An English website, which supports primary educators with the confidence, knowledge, skills, and resources to teach computer science. It includes free lesson plans and activities, designed to help teachers gain confidence in bringing computer science to life in the classroom. Teachers from any country can register and access the resources.
A collection of free learning activities that teach Computer Science through games and puzzles that use cards, string, crayons, and lots of running around. Suitable for all ages. The material is available free of charge, and is shared under a Creative Commons BY-NC-SA licence .
ISTE's website provides and explanation of computational thinking and links to their Computational Thinking Toolkit.
A curated collection of lesson plans, videos, and other resources on computational thinking teachers with integrating computational thinking into their own classroom content, teaching practice, and learning.
This NZTech briefing paper (published August 2016) provides insights from the NZTech Advance Education Technology Summit, including key observations from the Leaders Forum discussions about achieving digital fluency.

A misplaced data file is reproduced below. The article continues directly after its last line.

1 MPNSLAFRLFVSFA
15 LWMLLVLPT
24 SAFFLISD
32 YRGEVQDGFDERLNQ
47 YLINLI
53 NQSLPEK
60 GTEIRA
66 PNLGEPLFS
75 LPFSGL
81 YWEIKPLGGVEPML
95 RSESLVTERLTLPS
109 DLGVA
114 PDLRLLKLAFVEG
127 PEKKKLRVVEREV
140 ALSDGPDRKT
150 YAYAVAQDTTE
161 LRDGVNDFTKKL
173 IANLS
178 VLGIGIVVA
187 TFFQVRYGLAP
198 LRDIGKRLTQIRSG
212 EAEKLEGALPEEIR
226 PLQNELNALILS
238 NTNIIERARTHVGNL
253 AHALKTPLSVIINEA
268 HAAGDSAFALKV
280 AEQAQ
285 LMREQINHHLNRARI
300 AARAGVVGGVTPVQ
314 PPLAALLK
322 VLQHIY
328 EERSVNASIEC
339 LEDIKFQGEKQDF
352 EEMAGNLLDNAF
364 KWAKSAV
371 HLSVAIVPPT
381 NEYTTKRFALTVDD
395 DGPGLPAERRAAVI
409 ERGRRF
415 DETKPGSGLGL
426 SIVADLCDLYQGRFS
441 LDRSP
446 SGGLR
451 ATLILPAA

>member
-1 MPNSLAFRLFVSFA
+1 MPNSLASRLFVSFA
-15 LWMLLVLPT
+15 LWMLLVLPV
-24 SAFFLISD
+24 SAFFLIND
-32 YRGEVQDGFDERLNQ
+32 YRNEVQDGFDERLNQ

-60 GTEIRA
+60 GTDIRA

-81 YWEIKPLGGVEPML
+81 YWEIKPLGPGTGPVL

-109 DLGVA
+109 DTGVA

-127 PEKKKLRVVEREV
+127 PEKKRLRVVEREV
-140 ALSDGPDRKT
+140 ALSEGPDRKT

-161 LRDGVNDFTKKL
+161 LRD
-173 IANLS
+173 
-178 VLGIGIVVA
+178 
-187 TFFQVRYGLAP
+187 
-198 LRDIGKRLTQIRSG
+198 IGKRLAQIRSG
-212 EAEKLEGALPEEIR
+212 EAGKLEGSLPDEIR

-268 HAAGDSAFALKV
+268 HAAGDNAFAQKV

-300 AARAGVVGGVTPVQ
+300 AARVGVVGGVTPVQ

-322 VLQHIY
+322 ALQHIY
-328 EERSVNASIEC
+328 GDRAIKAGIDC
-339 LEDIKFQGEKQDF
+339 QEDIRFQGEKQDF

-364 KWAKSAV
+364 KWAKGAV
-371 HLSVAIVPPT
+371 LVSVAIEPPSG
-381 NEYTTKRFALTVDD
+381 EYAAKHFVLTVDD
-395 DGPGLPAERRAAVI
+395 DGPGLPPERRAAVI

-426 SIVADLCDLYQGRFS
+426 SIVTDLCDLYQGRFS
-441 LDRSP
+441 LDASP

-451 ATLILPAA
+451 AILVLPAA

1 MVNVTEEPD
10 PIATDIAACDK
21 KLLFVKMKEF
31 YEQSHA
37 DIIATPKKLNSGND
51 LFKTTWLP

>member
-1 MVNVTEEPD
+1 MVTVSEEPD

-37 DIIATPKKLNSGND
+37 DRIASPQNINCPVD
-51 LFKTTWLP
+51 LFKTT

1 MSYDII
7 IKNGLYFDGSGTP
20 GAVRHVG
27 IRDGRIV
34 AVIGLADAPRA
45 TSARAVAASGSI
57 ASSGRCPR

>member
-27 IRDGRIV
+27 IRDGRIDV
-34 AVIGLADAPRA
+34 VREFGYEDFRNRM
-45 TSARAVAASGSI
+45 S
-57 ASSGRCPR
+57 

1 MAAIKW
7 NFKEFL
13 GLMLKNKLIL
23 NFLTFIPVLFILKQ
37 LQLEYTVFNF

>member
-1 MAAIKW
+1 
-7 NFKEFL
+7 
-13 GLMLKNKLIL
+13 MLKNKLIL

A talk given by Tim Bell (University of Canterbury) as part of an international on-line conference in 2016. It includes demonstrations with students.
The aim of the association is to create a community of teachers to share resources, communicate, and speak with one voice to get Technology recognised and supported. They are now welcoming primary school teachers, and offer great support and sharing.
A group in the Virtual Learning Network (VLN) to explore the new Digital Technologies strand in the Technologies curriculum as it unfolds. Join the group to share your thoughts, ideas, experiences, and resources.
Website for the annual free professional development week for high school teachers, held at the University of Canterbury in 2016. The event is a collection of workshops focused on preparing New Zealand educators for teaching the computer science and programming achievement standards for NCEA.
Workshops are focused on preparing primary school teachers to integrate Computer Science into their classroom programmes.
A free online course for teachers to support understanding of computational thinking. It provides practical examples of how to integrate computational thinking into your classroom programme.
Join these groups to participate in discussions with other teachers/educators about the content here, or that is relevant for you.
e-Learning: Professional Learning
e-Learning: Beyond the classroom
Using the e-Learning Planning Frameworks
Connected Learning Advisory